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Tibetan medicine is 5000 years old, yet its wisdom is still very relevant to our lives today. The ancient texts teach us that true health is achieved when there's a balance between three energetic principles (or humours) in the body, namely Rlung (pronounced loong), Tripa and Péken.  These humours are similar to the three doshas in the Ayurvedic tradition. If there's an increase, decrease or disturbance of a humour from its rightful place in the body, we experience disease.  


The humours can be disturbed by physical factors such as stress or diet, as well as certain thought patterns. Since Tibetan Medicine is based on Buddhism, it makes no distinction between body and mind, a positive mental attitude is as important as a healthy lifestyle for good health. Those that crave stability can be prone to Rlung disorders and those who strive to achieve, or anger easily, tend to suffer from an imbalance of Tripa. People who are ‘laid back’ and don't like to compete, are more likely to suffer from Péken disorders.

We're all different and we have our own constitutional balance of the three humours. It's very useful to learn what works for us and what tends to make us ill. Tibetan Medicine can give us an insight into how we can promote balance in our lives and maintain optimal health.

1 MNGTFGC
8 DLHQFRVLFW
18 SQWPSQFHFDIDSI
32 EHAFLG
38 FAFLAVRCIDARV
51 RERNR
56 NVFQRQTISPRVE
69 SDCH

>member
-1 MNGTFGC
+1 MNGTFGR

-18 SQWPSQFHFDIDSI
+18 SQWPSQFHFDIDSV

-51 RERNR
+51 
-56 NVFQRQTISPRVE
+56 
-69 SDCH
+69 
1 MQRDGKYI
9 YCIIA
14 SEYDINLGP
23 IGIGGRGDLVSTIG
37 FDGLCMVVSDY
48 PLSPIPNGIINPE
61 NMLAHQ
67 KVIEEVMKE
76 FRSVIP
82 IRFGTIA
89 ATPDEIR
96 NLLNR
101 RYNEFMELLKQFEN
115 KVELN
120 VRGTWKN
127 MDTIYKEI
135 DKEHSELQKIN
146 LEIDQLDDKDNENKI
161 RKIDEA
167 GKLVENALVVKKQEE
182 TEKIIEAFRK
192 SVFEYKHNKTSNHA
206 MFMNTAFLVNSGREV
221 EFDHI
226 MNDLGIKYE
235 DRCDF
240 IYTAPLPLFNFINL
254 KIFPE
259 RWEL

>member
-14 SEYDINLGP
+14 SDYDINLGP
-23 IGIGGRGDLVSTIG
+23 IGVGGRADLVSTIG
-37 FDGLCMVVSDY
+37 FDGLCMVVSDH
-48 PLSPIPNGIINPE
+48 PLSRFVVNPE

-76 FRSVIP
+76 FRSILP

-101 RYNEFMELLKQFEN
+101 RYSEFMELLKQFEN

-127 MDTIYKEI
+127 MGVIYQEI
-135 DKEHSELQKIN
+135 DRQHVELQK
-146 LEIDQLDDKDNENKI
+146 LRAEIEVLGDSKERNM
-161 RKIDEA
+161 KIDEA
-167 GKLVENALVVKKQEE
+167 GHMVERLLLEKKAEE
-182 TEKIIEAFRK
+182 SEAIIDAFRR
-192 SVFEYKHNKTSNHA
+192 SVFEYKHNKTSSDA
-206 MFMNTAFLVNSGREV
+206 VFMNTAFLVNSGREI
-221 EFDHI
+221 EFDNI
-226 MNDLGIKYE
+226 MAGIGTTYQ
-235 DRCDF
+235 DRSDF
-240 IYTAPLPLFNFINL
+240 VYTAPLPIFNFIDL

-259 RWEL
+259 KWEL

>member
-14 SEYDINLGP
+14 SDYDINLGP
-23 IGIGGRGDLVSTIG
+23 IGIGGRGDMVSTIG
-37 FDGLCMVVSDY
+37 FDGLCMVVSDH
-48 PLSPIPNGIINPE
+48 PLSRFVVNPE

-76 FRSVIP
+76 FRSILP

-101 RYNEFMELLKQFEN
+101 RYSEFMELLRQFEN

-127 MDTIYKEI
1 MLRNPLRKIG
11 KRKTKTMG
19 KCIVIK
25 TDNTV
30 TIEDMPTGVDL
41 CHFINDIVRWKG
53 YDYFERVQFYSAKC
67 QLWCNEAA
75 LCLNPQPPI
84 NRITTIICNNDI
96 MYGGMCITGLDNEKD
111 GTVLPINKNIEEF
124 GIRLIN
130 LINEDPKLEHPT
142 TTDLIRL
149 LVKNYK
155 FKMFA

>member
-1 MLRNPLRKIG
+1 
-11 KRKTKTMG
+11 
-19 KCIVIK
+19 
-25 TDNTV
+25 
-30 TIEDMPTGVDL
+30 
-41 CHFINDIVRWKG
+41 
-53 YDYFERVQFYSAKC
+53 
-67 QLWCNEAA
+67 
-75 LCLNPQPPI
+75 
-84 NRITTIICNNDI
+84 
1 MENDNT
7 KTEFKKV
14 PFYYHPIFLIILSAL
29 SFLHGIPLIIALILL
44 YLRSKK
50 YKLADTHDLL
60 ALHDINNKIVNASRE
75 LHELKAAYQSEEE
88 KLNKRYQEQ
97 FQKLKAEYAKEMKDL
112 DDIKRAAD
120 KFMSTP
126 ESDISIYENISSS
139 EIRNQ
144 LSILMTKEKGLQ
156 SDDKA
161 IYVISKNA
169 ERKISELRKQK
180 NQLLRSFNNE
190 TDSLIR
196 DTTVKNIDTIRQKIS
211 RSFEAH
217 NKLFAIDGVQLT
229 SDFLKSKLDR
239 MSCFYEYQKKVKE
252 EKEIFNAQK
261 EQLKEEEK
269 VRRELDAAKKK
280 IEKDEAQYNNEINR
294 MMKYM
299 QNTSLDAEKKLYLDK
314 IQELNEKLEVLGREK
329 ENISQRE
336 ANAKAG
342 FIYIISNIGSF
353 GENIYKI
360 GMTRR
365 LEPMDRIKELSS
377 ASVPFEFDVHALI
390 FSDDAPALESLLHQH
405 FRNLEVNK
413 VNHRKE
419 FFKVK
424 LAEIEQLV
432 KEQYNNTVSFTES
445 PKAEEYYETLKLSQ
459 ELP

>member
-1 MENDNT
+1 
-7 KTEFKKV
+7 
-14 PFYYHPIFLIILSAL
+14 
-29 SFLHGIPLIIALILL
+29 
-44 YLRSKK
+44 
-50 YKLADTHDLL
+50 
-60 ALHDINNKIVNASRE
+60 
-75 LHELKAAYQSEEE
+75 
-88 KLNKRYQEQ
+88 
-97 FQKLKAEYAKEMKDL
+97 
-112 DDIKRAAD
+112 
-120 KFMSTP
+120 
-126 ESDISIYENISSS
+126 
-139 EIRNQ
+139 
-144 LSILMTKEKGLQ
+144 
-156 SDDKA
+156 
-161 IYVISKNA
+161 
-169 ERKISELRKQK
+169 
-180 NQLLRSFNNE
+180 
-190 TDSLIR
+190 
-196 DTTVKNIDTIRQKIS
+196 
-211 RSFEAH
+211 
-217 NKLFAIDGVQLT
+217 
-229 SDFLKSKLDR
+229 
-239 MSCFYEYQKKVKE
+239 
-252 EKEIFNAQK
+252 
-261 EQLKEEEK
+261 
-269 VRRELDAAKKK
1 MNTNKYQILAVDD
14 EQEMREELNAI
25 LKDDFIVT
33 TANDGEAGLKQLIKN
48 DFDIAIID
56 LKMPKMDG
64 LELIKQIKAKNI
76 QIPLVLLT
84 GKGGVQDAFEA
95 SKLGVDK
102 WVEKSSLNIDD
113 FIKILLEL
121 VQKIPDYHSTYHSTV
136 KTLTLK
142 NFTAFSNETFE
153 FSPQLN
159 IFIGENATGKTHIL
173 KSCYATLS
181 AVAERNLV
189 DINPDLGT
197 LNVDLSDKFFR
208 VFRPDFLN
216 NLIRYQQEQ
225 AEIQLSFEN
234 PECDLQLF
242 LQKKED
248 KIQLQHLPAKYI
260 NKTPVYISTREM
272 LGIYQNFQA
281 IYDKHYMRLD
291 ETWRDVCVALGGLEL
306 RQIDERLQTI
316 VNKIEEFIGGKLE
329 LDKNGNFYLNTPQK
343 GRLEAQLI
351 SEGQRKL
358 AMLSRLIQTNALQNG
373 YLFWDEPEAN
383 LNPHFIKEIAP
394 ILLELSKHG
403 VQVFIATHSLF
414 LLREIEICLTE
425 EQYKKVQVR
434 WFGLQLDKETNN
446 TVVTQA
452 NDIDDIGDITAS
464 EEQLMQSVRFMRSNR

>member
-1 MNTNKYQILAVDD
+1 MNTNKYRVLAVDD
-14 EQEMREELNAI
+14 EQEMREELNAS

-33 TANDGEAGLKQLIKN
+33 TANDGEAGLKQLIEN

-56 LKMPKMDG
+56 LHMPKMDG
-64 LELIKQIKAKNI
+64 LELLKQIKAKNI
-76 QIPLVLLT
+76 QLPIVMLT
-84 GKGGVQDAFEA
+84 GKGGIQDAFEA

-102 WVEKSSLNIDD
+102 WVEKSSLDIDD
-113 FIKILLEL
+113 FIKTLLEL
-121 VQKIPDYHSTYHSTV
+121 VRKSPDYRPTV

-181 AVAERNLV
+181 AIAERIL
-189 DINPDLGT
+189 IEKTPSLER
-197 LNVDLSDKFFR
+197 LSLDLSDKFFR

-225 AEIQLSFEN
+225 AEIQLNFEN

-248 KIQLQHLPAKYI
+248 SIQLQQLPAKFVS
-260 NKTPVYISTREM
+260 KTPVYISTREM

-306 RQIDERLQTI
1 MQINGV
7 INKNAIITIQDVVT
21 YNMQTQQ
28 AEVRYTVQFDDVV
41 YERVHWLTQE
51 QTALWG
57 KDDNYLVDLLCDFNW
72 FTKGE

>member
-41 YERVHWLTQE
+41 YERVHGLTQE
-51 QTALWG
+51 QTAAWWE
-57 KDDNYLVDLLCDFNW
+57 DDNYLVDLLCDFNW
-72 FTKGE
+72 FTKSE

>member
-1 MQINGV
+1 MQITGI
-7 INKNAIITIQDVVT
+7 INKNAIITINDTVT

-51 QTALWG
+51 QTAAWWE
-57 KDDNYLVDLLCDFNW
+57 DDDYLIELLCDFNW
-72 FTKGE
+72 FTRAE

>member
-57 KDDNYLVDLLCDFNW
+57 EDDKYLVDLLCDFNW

Myrobalan (pronounced Mi-rob-al-an) is the name of a Tibetan medicine which is considered to be the most wonderful and healing of all the medicines available.  It is known as the life prolonging fruit of the Himalayas.   In Tibetan it is called Arura.


Myrobalan has the rare ability to provide all the properties and potencies which can be provided by a medicine, all in one plant.  The Buddha is said to have eaten one fruit after seven weeks of fasting in order to cleanse his system and prepare him for the intake of food again.


The special place of the Myrobalan in the Tibetan Materia Medica is indicated by the depiction of the Medicine Buddha holding either a fruit or a sprig of Myrobalan in his hand whilst seated in meditation.

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